As Set in Sand’s “A Echo of An Mistake” (sic) warbles and threatens to lose track of its rhythmic center (yet retains it in the end as the effort is to shift you slightly and not yank the chair out from beneath you), edIT’s “Spare Spork” shares no such illusions. The beats in “Spare Spork” stab at you with their guttering intensity, echoing in the background like ping pong balls ricocheting off concrete walls. The lonesome guitar melody in the foreground is dragged in the wake of the beats, its melancholy secondary to the gutter-jerk of the affected beats. Quench keeps some of the manic energy afforded by edIT (this is the end of the dosage after all, somnambulant effects must be wiped away) but channels it as BPMs. Shivering beats collapse and percolate like hot water in a coffee maker while digital melodies churn and curl around one another like snakes, like Mobius patterns.
SubVariant takes a very serious approach to presentation and the limited release of Subvaritrax comes as a Rx package, a personalized prescription written just for your mental state. “Play entire CD twice daily or as needed” read the instructions on the plastic casing. Would that all medicines that make you feel better go down so easily (and the final glistening water electronica of Ochre eases you back from your SubVariant-induced slumber). This is a heartily recommended panacea for the beat-broke blues.” – Mark Teppo, IGLOO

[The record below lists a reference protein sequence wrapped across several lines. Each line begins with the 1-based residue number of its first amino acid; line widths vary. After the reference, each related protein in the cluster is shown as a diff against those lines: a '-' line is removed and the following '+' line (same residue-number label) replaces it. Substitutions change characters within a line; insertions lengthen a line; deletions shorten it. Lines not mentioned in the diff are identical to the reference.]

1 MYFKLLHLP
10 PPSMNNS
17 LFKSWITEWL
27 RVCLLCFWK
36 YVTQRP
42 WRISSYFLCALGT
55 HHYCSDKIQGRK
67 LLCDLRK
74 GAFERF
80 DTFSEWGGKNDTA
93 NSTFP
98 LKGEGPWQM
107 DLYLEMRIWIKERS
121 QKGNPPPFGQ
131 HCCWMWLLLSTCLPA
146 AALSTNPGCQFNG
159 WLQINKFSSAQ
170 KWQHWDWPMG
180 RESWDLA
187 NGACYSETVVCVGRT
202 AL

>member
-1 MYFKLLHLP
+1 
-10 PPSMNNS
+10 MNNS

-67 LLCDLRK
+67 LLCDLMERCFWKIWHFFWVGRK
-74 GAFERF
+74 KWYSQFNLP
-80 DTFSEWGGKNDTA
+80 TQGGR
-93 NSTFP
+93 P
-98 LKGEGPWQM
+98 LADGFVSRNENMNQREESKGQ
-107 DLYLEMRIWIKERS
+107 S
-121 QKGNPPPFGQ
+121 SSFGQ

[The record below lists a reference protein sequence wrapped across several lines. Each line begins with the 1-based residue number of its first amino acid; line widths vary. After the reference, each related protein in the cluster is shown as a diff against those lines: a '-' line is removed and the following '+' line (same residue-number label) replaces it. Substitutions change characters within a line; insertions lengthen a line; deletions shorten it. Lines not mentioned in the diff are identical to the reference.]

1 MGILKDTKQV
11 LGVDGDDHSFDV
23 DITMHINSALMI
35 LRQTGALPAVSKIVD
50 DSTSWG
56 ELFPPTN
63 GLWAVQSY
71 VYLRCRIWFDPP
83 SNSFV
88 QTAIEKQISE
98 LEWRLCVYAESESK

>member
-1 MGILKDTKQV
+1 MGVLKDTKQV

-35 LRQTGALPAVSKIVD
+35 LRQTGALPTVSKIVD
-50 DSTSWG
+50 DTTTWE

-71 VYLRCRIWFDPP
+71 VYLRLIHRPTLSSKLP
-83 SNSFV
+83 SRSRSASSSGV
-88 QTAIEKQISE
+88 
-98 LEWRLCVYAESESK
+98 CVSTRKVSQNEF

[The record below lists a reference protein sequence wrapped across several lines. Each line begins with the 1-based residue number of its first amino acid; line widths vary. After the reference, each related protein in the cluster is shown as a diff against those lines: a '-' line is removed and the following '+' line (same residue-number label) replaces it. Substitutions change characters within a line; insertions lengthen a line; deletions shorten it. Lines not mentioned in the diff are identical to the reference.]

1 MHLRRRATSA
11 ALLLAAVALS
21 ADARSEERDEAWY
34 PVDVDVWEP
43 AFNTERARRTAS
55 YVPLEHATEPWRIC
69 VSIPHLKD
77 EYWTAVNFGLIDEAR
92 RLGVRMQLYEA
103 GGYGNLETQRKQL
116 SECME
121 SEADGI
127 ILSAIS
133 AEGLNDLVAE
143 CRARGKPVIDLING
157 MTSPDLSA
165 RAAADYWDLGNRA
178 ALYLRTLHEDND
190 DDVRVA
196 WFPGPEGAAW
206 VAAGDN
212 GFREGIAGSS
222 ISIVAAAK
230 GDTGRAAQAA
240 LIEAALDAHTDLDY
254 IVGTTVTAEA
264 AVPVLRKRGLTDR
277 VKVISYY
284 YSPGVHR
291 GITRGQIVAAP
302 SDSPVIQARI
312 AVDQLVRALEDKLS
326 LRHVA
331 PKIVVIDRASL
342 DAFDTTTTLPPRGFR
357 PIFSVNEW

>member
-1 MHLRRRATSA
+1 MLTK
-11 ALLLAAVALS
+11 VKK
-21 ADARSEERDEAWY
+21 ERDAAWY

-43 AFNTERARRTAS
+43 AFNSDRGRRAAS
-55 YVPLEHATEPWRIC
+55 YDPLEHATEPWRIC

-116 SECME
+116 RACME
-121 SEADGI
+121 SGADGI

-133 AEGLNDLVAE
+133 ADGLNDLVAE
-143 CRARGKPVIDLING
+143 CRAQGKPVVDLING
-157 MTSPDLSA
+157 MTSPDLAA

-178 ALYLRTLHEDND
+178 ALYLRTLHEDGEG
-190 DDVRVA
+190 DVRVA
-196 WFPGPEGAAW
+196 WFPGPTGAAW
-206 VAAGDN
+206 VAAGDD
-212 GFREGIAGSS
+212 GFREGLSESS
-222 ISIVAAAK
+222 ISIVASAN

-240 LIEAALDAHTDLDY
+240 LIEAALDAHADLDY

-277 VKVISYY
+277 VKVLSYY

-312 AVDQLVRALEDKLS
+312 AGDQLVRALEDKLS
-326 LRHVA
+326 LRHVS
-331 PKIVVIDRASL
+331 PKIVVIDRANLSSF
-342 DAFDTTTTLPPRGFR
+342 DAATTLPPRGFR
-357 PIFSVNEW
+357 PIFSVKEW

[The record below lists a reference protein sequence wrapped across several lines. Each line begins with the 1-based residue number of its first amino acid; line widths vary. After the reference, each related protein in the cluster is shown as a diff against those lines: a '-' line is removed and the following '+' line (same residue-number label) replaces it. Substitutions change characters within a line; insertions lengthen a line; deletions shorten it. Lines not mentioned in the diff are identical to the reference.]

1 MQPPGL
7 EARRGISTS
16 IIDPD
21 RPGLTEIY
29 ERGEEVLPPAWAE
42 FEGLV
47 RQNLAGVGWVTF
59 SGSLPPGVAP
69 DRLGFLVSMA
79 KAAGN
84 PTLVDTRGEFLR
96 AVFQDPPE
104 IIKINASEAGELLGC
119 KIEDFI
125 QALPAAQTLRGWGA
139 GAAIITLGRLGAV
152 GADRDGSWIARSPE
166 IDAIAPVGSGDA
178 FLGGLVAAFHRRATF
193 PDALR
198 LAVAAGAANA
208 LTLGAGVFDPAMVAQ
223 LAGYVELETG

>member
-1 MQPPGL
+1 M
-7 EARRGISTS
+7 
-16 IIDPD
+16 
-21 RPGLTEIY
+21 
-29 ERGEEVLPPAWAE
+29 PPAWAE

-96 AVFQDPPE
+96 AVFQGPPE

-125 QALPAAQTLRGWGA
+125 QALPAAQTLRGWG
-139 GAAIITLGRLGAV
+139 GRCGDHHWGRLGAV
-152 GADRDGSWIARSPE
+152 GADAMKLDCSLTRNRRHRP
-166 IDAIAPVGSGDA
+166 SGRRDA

“A label sampler of amazing proportions for those who like melodic to mid tempo electronic or IDM music, Chicago’s Subvariant Label sets out with Subvaritrax to position itself as a premier label for the inventive and the daring.
The compilation largely succeeds; the artists on this disc, including Quantazelle, Popkan, Kero, Tim Koch, Quench and Matthew Mercer among others, have a knack for marrying the ideas of experimentation and melody. Each track features an abundance of blips, beeps, glitches and squiggles courtesy of various computers, but there’s always a dominant and often playful melody to prevent these songs from becoming pure experimental dissonance. While more prominent groups in the IDM world like Autechre concentrate more on experimental freak-outs, Subvariant’s roster understands the plain fact that melody and hooks are what bring people back.
Even without the presence of vocals, as a whole, the disc comes off as emotional and moody. There are many cuts here worthy of pivotal movie soundtrack moments: a cut like Marshal Watson’s “Fall without Change” seems ripe for the plucking as background music to an introspective scene. And fuck “Eye of the Tiger,” Tim Koch’s “Minor Rendered” could be a new, more suave and hip soundtrack to training, prevailing and kicking some ass. On the other side, there are occasional tracks that oppose the soothing sounds to come off cold and metallic. Derek Michael’s “Similak Jiggles” sounds like an automated factory, and Quench’s “Vegeta” sounds like it came from a future super-computer age.
By balancing the experimental and the accessible, the artists on this comp all come with a similar aesthetic; their cohesion makes for an enjoyable but somewhat overwhelming experience. Each artist is able to craft a layered and dense sound collage that you can easily get lost in – from the warm and soothing to the steely and distant – and for the most part, these groups can stand alongside similar melodic compatriots like Plaid, Boards of Canada and Four Tet. On the shoulders of those innovators, Subvaritrax introduces some exceptional and inventive rising stars. “ – LOST AT SEA